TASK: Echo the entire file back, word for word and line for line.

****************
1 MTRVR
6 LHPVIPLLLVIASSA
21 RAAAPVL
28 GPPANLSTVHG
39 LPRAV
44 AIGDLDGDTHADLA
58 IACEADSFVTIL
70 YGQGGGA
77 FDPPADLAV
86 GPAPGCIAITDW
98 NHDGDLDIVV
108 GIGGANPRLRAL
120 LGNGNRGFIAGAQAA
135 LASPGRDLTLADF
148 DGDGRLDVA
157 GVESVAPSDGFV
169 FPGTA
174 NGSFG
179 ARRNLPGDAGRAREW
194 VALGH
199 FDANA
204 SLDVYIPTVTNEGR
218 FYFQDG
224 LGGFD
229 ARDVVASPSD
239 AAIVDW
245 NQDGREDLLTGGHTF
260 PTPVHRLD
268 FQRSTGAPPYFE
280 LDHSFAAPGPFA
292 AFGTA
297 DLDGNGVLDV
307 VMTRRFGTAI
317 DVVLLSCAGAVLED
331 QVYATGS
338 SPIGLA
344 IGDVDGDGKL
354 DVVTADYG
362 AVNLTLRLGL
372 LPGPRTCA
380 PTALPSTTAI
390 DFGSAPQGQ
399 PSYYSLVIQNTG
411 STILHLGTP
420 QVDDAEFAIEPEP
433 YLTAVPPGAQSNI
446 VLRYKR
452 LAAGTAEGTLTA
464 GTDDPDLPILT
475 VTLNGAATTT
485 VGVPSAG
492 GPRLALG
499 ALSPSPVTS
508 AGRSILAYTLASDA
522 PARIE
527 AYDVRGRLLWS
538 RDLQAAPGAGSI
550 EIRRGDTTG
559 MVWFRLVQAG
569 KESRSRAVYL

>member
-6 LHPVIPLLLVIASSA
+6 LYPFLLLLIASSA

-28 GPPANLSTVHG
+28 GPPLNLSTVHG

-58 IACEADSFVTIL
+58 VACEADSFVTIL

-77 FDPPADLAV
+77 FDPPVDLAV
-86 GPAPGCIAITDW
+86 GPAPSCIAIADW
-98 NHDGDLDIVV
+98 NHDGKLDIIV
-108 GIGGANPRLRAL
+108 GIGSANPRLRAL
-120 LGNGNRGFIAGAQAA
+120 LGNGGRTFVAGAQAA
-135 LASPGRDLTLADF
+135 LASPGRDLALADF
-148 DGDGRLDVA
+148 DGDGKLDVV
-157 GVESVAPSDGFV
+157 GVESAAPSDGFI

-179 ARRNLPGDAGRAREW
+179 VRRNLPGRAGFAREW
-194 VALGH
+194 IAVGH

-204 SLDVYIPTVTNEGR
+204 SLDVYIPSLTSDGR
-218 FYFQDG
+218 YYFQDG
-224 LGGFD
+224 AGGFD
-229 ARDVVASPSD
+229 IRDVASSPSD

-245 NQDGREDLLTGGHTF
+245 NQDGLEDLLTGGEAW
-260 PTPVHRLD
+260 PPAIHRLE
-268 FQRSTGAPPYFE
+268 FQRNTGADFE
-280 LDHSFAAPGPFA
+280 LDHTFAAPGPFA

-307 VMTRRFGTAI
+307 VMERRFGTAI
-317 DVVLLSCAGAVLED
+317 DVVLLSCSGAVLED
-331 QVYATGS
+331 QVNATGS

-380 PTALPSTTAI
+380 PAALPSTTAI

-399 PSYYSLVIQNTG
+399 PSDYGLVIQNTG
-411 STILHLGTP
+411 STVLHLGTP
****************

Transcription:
1 MTRVR
6 LHPVIPLLLVIASSA
21 RAAAPVL
28 GPPANLSTVHG
39 LPRAV
44 AIGDLDGDTHADLA
58 IACEADSFVTIL
70 YGQGGGA
77 FDPPADLAV
86 GPAPGCIAITDW
98 NHDGDLDIVV
108 GIGGANPRLRAL
120 LGNGNRGFIAGAQAA
135 LASPGRDLTLADF
148 DGDGRLDVA
157 GVESVAPSDGFV
169 FPGTA
174 NGSFG
179 ARRNLPGDAGRAREW
194 VALGH
199 FDANA
204 SLDVYIPTVTNEGR
218 FYFQDG
224 LGGFD
229 ARDVVASPSD
239 AAIVDW
245 NQDGREDLLTGGHTF
260 PTPVHRLD
268 FQRSTGAPPYFE
280 LDHSFAAPGPFA
292 AFGTA
297 DLDGNGVLDV
307 VMTRRFGTAI
317 DVVLLSCAGAVLED
331 QVYATGS
338 SPIGLA
344 IGDVDGDGKL
354 DVVTADYG
362 AVNLTLRLGL
372 LPGPRTCA
380 PTALPSTTAI
390 DFGSAPQGQ
399 PSYYSLVIQNTG
411 STILHLGTP
420 QVDDAEFAIEPEP
433 YLTAVPPGAQSNI
446 VLRYKR
452 LAAGTAEGTLTA
464 GTDDPDLPILT
475 VTLNGAATTT
485 VGVPSAG
492 GPRLALG
499 ALSPSPVTS
508 AGRSILAYTLASDA
522 PARIE
527 AYDVRGRLLWS
538 RDLQAAPGAGSI
550 EIRRGDTTG
559 MVWFRLVQAG
569 KESRSRAVYL

>member
-6 LHPVIPLLLVIASSA
+6 LYPFLLLLIASSA

-28 GPPANLSTVHG
+28 GPPLNLSTVHG

-58 IACEADSFVTIL
+58 VACEADSFVTIL

-77 FDPPADLAV
+77 FDPPVDLAV
-86 GPAPGCIAITDW
+86 GPAPSCIAIADW
-98 NHDGDLDIVV
+98 NHDGKLDIIV
-108 GIGGANPRLRAL
+108 GIGSANPRLRAL
-120 LGNGNRGFIAGAQAA
+120 LGNGGRTFVAGAQAA
-135 LASPGRDLTLADF
+135 LASPGRDLALADF
-148 DGDGRLDVA
+148 DGDGKLDVV
-157 GVESVAPSDGFV
+157 GVESAAPSDGFI

-179 ARRNLPGDAGRAREW
+179 VRRNLPGRAGFAREW
-194 VALGH
+194 IAVGH

-204 SLDVYIPTVTNEGR
+204 SLDVYIPSLTSDGR
-218 FYFQDG
+218 YYFQDG
-224 LGGFD
+224 AGGFD
-229 ARDVVASPSD
+229 IRDVASSPSD

-245 NQDGREDLLTGGHTF
+245 NQDGLEDLLTGGEAW
-260 PTPVHRLD
+260 PPAIHRLE
-268 FQRSTGAPPYFE
+268 FQRNTGADFE
-280 LDHSFAAPGPFA
+280 LDHTFAAPGPFA

-307 VMTRRFGTAI
+307 VMERRFGTAI
-317 DVVLLSCAGAVLED
+317 DVVLLSCSGAVLED
-331 QVYATGS
+331 QVNATGS

-380 PTALPSTTAI
+380 PAALPSTTAI

-399 PSYYSLVIQNTG
+399 PSDYGLVIQNTG
-411 STILHLGTP
+411 STVLHLGTP